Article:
DIVISOR USED TO
GENERATE 16×
CLOCK
50
2304
75
1536
110
1047
0.026
134.5
857
0.058
150
768
300
384
600
192
1200
96
1800
64
2000
58
2400
48
3600
32
4800
24
7200
16
9600
12
19200
6
38400
3
56000
2
PERCENT ERROR
DIFFERENCE BETWEEN
DESIRED AND ACTUAL
0.69
2.86
Table 6. Baud Rates Using a 3.072-MHz Crystal
DESIRED
BAUD RATE
DIVISOR USED TO
GENERATE 16×
CLOCK
50
3840
75
2560
110
1745
0.026
134.5
1428
0.034
150
1280
300
640
600
320
1200
160
1800
107
2000
96
2400
80
3600
53
4800
40
7200
27
9600
20
19200
10
38400
5
PERCENT ERROR
DIFFERENCE BETWEEN
DESIRED AND ACTUAL
0.312
0.628
1.23
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Figure 23 shows the crystal clock circuit reference.
VCC
Driver
VCC
XTAL1
XTAL1
External
Clock
C1
Crystal
Rp
Optional
Driver
Optional
Clock
Output
Oscillator Clock
to Baud Generator
Logic
XTAL2
RX2
Oscillator Clock
to Baud Generator
Logic
XTAL2
C2
Copyright © 2016, Texas Instruments Incorporated
A.
For crystal with fundamental frequency from 1 to 24 MHz
B.
For input clock frequency higher than 24 MHz, the crystal is not allowed and the oscillator must be used, because the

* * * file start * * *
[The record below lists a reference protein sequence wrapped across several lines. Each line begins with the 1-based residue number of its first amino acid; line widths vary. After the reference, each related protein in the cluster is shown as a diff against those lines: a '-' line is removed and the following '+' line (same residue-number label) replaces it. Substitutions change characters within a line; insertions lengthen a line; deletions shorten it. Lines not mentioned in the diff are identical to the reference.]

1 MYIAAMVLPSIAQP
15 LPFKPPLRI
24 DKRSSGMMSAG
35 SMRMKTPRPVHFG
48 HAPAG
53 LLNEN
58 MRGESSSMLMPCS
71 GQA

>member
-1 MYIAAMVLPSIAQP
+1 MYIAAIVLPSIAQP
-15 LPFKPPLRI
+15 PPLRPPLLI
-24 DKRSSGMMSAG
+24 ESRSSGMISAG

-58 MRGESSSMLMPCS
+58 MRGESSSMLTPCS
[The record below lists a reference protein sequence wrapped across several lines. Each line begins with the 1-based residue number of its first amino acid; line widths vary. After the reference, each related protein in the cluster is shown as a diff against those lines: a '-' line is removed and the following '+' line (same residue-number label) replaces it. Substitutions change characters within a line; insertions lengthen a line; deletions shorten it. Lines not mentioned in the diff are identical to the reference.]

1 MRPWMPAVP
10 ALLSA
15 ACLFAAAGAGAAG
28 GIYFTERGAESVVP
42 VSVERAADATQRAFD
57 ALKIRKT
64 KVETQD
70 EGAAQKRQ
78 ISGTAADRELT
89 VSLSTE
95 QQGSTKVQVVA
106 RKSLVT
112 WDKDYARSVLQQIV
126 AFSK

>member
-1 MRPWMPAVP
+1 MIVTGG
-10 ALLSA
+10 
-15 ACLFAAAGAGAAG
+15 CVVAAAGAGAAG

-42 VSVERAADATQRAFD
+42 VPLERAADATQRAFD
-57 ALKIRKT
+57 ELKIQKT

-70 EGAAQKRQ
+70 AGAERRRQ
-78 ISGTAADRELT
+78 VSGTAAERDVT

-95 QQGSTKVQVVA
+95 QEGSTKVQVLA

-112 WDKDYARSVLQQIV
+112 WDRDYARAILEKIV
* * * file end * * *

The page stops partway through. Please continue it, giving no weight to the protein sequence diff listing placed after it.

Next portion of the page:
TL16C752D internal oscillator cell can only support the crystal frequency up to 24 MHz.
Figure 23. Typical Crystal Clock Circuits
8.4 Device Functional Modes
8.4.1 DMA Signaling
There are two modes of DMA operation, DMA mode 0 or 1, selected by FCR[3].
In DMA mode 0 or FIFO disable (FCR[0] = 0), DMA occurs in single character transfers. In DMA mode 1,
multicharacter (or block) DMA transfers are managed to relieve the processor for longer periods of time.
8.4.1.1 Single DMA Transfers (DMA Mode0 or FIFO Disable)
Transmitter: When empty, the TXRDY signal becomes active. TXRDY goes inactive after one character has
been loaded into it.
Receiver: RXRDY is active when there is at least one character in the FIFO. It becomes inactive when the
receiver is empty.
Figure 24 shows TXRDY and RXRDY in DMA mode 0 or FIFO disable.
RX
TX
RXRDY
TXRDY
wrptr
rdptr
At Least One
Location Filled
At Least One
Location Filled
RXRDY
TXRDY
wrptr
FIFO Empty
rdptr
FIFO Empty
Figure 24. TXRDY and RXRDY in DMA Mode 0 or FIFO Disable
26
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Device Functional Modes (continued)
8.4.1.2 Block DMA Transfers (DMA Mode 1)
Transmitter: TXRDY is active when a trigger level number of spaces are available. It becomes inactive when the
FIFO is full.
Receiver: RXRDY becomes active when the trigger level has been reached or when a timeout interrupt occurs. It
goes inactive when the FIFO is empty or an error in the RX FIFO is flagged by LSR(7).
Figure 25 shows TXRDY and RXRDY in DMA mode 1.
wrptr
TX
Trigger
Level
RX
TXRDY
RXRDY
rdptr
At Least One